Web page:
Friday, July 27, 2007

Adventures in Master Planning #3

Sometimes, you come across something in a theme park which strikes you as either exceedingly brilliant or exceedingly baffling. All of this is, of course, the domain of Master Planning, which (ostensibly) accounts for every angle, dimension and layout question which arises in a park. Master Planning can make a theme park revolutionary (Disneyland) or frustrating (Disney-MGM Studios). Even a company as large as WDI tries to keep everything in line, but sometimes they blunder…

Adventure Three: How to Hide a Castle

Cinderella Castle is big. Really Big. Like, 198 feet big. It can be seen from a mile away. And in the designing of Walt Disney World, WED had to deal with this new kind of visual center point in the initial master planning process for the first time. Sure, The Matterhorn was (and still is, after 45 years of foliage growth) equally huge, but that was built four years after Disneyland’s opening and there was no good way to account for being able to see a future mountain from, say, Frontierland.

So I guess this wasn't planned.

The Magic Kingdom’s solution was to choose its’ battles. The front areas of the lands are among the most important for allowing guests to slip into the fantasy of being in another place and time, as well as screening out lands which do not have a complimentary appearance (for example, seeing Space Mountain from Adventureland). This was achieved through actually not using forced perspective in the areas nearest the hub: buildings like The Adventureland Veranda and The Heritage House are, in fact, nearly 100% scale and restrict your view of the castle by hugging pedestrian space close to the buildings.

Further along, subtle architectural embellishments seek to harmonize with the spires of the castle: Liberty Square’s flagpoles and pointed cupolas, Tomorrowland’s old entrance spikes pointed skyward.

In Adventureland is a rather odd spire near the exit of the treehouse. This author had wondered about its’ significance for years and years. Invisible from Liberty Square and all angles save one, it serves no purpose. Yet find the right angle, and the most subtle and brilliant example of visual harmony you’ll find anywhere suddenly becomes clear.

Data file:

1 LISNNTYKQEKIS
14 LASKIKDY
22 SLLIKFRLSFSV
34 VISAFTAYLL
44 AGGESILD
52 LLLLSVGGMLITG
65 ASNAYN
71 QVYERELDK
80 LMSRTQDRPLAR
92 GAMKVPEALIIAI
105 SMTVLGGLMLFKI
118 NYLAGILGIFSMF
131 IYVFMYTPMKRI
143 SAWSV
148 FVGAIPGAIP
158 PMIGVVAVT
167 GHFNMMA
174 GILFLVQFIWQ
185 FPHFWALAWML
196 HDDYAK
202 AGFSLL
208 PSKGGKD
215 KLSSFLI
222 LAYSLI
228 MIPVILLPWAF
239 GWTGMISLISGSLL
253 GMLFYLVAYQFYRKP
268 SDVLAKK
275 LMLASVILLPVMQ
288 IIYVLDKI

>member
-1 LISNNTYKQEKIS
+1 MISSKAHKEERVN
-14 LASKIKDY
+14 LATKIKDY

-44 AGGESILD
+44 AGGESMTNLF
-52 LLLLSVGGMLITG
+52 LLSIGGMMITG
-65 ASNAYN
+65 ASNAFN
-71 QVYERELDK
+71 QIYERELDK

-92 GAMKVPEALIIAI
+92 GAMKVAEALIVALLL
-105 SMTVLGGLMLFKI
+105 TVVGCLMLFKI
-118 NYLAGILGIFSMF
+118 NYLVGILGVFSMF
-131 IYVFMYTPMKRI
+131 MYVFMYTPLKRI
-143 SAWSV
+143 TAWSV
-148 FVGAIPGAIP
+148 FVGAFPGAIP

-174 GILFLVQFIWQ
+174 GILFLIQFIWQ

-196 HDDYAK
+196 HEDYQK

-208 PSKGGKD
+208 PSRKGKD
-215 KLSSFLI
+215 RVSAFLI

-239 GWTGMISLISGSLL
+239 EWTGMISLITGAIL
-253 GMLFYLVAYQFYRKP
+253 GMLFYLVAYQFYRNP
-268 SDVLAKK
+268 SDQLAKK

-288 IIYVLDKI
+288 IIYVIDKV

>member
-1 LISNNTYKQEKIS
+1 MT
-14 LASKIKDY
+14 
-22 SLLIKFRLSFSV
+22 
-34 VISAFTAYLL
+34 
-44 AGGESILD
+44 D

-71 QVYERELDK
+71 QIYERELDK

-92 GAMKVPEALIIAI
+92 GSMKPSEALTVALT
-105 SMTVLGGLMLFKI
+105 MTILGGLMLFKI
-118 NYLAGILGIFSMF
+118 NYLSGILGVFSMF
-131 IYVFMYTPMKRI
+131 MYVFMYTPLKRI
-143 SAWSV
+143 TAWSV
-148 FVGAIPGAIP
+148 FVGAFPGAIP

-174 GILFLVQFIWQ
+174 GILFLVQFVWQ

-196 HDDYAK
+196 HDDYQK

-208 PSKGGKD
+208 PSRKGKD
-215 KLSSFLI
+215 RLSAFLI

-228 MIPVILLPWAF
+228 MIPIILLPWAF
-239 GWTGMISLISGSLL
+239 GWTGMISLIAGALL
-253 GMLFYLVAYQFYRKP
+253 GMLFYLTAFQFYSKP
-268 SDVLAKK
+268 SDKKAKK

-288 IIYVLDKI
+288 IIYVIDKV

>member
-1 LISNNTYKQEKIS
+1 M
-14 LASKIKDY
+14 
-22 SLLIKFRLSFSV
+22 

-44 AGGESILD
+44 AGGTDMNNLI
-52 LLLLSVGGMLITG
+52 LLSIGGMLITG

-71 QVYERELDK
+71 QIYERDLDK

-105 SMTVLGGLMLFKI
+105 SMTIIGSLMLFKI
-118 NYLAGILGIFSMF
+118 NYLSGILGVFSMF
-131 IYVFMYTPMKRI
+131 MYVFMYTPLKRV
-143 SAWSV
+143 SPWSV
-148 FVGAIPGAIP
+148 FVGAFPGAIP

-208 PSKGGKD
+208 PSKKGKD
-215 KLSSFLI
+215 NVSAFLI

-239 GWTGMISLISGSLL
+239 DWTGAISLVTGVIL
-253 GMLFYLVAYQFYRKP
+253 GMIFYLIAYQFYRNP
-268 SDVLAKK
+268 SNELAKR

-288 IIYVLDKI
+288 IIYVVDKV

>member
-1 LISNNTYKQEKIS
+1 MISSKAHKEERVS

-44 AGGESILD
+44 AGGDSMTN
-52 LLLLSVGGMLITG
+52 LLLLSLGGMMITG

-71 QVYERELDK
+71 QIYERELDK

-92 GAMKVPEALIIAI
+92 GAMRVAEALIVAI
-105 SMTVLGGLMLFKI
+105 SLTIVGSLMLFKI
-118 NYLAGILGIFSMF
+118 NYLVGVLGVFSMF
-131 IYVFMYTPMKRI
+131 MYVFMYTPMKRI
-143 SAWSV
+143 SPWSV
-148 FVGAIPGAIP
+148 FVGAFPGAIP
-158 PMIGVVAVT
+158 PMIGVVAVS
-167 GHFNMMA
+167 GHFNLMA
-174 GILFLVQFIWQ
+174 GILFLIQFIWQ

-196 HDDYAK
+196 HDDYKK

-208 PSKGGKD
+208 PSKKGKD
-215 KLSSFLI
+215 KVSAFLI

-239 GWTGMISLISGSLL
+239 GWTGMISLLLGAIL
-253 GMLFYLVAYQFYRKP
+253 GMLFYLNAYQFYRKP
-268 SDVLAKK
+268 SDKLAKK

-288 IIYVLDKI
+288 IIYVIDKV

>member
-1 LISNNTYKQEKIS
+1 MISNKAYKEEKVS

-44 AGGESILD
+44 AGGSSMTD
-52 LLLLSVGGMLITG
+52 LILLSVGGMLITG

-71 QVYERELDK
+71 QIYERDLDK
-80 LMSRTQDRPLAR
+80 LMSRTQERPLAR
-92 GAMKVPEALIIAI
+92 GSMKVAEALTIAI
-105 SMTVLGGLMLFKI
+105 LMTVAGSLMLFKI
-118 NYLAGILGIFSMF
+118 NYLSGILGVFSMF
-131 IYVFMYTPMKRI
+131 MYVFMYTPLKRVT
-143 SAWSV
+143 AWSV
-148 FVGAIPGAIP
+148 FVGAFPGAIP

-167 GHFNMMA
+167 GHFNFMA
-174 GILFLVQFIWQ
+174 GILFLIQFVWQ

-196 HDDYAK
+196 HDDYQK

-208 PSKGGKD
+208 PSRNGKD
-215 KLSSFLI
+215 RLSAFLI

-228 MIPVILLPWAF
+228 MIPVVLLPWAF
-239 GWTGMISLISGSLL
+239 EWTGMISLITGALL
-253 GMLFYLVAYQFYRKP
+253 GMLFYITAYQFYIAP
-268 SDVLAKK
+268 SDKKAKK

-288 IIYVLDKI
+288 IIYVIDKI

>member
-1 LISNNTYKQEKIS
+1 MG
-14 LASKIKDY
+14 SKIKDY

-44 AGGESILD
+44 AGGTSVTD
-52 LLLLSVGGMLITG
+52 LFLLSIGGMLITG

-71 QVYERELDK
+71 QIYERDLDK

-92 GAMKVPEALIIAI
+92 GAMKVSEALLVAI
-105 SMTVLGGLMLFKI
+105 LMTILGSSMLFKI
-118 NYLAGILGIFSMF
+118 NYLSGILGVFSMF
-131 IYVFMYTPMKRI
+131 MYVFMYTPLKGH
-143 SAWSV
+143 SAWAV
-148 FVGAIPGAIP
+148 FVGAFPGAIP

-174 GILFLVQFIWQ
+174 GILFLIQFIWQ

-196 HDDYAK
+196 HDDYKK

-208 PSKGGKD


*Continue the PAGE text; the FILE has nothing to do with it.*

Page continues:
6 comments:

Joe Shelby said...

I'd talked with our Keys to the Kingdom tour guide about this back in May as he was discussing it and showing how the transitions work, and soon after that noticed this interesting tidbit:

The only way you can see the Contemporary Resort from the MK is by looking *through* Tomorrowland, where it fits in perfectly.

One can only hope they remember this as the DVC extension gets put up. Bad enough they totally ruin the Contemporary's look by putting that disgusting looking convention center next to it, though I'm thinking Space Mountain will be able to hide it from most angles.

Of course, the Fantasyland -> Tomorrowland transition has always been bad since they never built the mountain there that they had made space for.

Joe Shelby said...

oh. sorry. it was here (for entry #2, a while ago) that I read about the space for the mountain that never came, so you already knew that. :)

FoxxFur said...

LOL - glad my observations have entered the ether of "I heard that somewhere". =)

I've always liked the way you can see the Contemporary only by looking at Tomorrowland from elsewhere. I don't think the big ugly donut will ruin the vista; the only other place you could see that tower from in the park has the Exposition Hall in your sightline, blocking it out.

Biblioadonis aka George said...

Once, again: Something so simple raised to another plane.

But looking from the Contemporary onto the Magic Kingdom, you really get an entirely different view. I would love to see it presented almost like a necklace in a jeweler's box, to see the Magic Kingdom from another design vantage. But you also see the intersecting roads that lead to the park that remind you that you are still on vacation and not in a fantasy realm.

Somehow, it seems jarring, almost by intent. Or would it be more than even Disney ability to disguise the backstage-iness from the Contemprary?

Matt said...

Hello. Its Matt from Disneyana World. I don't know if you got my message, but I would love pictures of anything from your collection. Thanks!

Joe Shelby said...

aka George: Try looking at it from an even higher plane...by taking a parasailing trip on Bay Lake!

yeah, that was fun!